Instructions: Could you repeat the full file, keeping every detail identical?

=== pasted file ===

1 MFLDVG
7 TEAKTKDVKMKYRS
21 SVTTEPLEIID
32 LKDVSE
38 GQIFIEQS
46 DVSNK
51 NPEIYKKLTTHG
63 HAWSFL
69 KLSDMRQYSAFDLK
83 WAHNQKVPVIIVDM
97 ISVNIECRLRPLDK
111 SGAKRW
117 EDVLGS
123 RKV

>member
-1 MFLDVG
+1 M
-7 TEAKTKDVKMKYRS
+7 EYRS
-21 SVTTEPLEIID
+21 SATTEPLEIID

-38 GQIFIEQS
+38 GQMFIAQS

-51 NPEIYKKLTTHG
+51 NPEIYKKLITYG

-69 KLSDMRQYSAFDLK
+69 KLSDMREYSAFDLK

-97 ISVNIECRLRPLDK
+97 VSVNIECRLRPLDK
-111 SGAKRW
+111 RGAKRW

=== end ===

1 MFLDVG
7 TEAKTKDVKMKYRS
21 SVTTEPLEIID
32 LKDVSE
38 GQIFIEQS
46 DVSNK
51 NPEIYKKLTTHG
63 HAWSFL
69 KLSDMRQYSAFDLK
83 WAHNQKVPVIIVDM
97 ISVNIECRLRPLDK
111 SGAKRW
117 EDVLGS
123 RKV

>member
-1 MFLDVG
+1 M
-7 TEAKTKDVKMKYRS
+7 EYRS
-21 SVTTEPLEIID
+21 SATTEPLEIID

-38 GQIFIEQS
+38 GQMFIAQS

-51 NPEIYKKLTTHG
+51 NPEIYKKLITYG

-69 KLSDMRQYSAFDLK
+69 KLSDMREYSAFDLK

-97 ISVNIECRLRPLDK
+97 VSVNIECRLRPLDK
-111 SGAKRW
+111 RGAKRW